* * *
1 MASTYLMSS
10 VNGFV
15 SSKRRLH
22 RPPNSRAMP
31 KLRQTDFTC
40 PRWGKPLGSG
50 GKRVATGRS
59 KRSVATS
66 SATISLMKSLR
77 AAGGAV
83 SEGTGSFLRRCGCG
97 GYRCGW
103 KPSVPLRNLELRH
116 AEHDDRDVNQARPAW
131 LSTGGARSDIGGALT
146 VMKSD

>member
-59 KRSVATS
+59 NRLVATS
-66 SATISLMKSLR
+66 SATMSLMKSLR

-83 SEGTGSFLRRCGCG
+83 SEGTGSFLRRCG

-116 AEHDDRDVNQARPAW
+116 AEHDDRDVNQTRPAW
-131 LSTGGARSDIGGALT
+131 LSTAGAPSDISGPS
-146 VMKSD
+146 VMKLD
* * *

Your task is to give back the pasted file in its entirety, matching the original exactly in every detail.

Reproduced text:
1 MASTYLMSS
10 VNGFV
15 SSKRRLH
22 RPPNSRAMP
31 KLRQTDFTC
40 PRWGKPLGSG
50 GKRVATGRS
59 KRSVATS
66 SATISLMKSLR
77 AAGGAV
83 SEGTGSFLRRCGCG
97 GYRCGW
103 KPSVPLRNLELRH
116 AEHDDRDVNQARPAW
131 LSTGGARSDIGGALT
146 VMKSD

>member
-59 KRSVATS
+59 NRLVATS
-66 SATISLMKSLR
+66 SATMSLMKSLR

-83 SEGTGSFLRRCGCG
+83 SEGTGSFLRRCG

-116 AEHDDRDVNQARPAW
+116 AEHDDRDVNQTRPAW
-131 LSTGGARSDIGGALT
+131 LSTAGAPSDISGPS
-146 VMKSD
+146 VMKLD